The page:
The actions of amateurs normally are only covered in the media when a big strike or discovery happens, but Orton said the thousands of hours of data he has received show other points about the gas giant's evolution. This event is now being cataloged for a future paper Orton and his colleagues are working on. Observing planets is not a skill closed off to the rich or experienced.

Meaningful observations can be made with something as modest as an eight-inch telescope. Prices for these can range from a few hundred to a few thousand dollars, depending on how fancy you want to get.

While McKeon has been observing seriously for only about three years, some amateurs have moonlighting careers that stretch across decades. Peach says the entry point for observing is not too astronomical, so to speak, for an interested amateur.

Again, it depends on how much you want to spend. Telescopes come with a myriad of lenses and filters. Cameras also have a range of price points and lenses, making it difficult to come up with firm numbers. But anyone with perhaps a few thousand dollars to spend should be able to participate. Astronomy communities are devoted to sharing data, no matter the experience level of the observer, he said.

For amateurs just getting started, Peach recommends looking up the local astronomy club. Usually these are filled with folks sporting telescopes, lenses, and all the gear a beginner could look for. It allows a chance for a newcomer to try out equipment before committing to buying. Some of the bigger groups have websites full of tips for observing. One example is the British Astronomical Association's website, for which Peach is the assistant director of the Jupiter section.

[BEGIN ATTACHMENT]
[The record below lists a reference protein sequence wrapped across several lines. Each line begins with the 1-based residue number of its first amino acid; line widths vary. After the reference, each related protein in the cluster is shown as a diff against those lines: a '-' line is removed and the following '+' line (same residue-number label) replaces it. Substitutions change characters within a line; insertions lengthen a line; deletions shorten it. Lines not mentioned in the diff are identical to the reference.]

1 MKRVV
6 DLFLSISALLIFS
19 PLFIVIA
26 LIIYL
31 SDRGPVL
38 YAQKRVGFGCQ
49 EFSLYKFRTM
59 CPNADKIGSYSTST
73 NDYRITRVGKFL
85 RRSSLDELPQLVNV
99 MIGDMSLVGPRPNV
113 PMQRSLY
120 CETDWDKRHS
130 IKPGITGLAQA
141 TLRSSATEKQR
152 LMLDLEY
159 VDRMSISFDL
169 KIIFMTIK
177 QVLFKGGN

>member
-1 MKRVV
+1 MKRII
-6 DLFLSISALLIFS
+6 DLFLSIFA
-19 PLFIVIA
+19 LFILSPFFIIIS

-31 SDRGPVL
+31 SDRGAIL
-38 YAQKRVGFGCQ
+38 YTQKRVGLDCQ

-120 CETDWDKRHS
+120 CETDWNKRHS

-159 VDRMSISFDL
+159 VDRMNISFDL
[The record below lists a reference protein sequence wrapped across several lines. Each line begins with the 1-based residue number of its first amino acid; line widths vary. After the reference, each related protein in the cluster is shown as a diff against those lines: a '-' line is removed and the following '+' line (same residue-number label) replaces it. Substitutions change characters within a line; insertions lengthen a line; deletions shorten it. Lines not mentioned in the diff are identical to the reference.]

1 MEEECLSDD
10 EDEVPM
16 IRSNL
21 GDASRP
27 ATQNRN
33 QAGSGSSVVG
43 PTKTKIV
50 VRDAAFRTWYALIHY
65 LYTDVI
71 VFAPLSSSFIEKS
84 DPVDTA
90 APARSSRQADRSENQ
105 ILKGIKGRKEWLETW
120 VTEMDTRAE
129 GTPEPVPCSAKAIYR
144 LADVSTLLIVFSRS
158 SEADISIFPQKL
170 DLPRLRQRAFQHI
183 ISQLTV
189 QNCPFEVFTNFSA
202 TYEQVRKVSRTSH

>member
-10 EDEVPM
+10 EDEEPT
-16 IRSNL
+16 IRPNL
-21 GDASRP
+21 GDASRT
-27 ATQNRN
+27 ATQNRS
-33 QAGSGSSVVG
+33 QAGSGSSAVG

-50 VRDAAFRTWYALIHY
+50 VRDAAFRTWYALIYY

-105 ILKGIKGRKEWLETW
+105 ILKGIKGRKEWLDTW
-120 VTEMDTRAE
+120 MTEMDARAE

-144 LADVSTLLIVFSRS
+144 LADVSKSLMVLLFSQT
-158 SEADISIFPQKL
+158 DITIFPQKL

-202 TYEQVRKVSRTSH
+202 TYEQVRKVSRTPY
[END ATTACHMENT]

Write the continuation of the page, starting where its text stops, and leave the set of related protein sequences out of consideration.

It includes recent pictures from members and examples of science that include amateur contributions. Many an amateur night is ruined by cloudy or rainy weather, especially in the United Kingdom where he is based. But with a network of astronomers available, it increases the chance of seeing something special on another planet.

Before, things like this would have otherwise gone unseen. Marc Delcroix, a France-based amateur astronomer himself, is also using the power of an amateur network. For three years, Delcroix has been asking amateurs to send in their data for Jupiter observations. One of those videos was McKeon's showing an impact, while the rest of the amateurs did not have any impacts recorded.

He presented his research at the Europlanet Research Infrastructure international workshop in France earlier in May. One method is by using automated software to go through the videos; Delcroix is working with amateur teams to get this done, but other projects may be available as well.

The other approach is to react quickly. It's very possible that a major impact event could be missed because amateurs don't necessarily have the resources to go through video archives, which is where Delcroix hopes his software fills in the gap. There is software available to do that, such as RegiStax a program that was last updated about five years ago and AutoStakkert.

Amateurs also sharpen the images through tools such as Photoshop, allowing subtle features blurred by Earth's atmosphere to come through. Sometimes you can't use the same sharpening settings on videos. While Juno will only last a couple of years due to Jupiter's intense magnetic environment, it will serve as a first example of amateurs getting to ride all the way to an outer planet and make suggestions about where to look.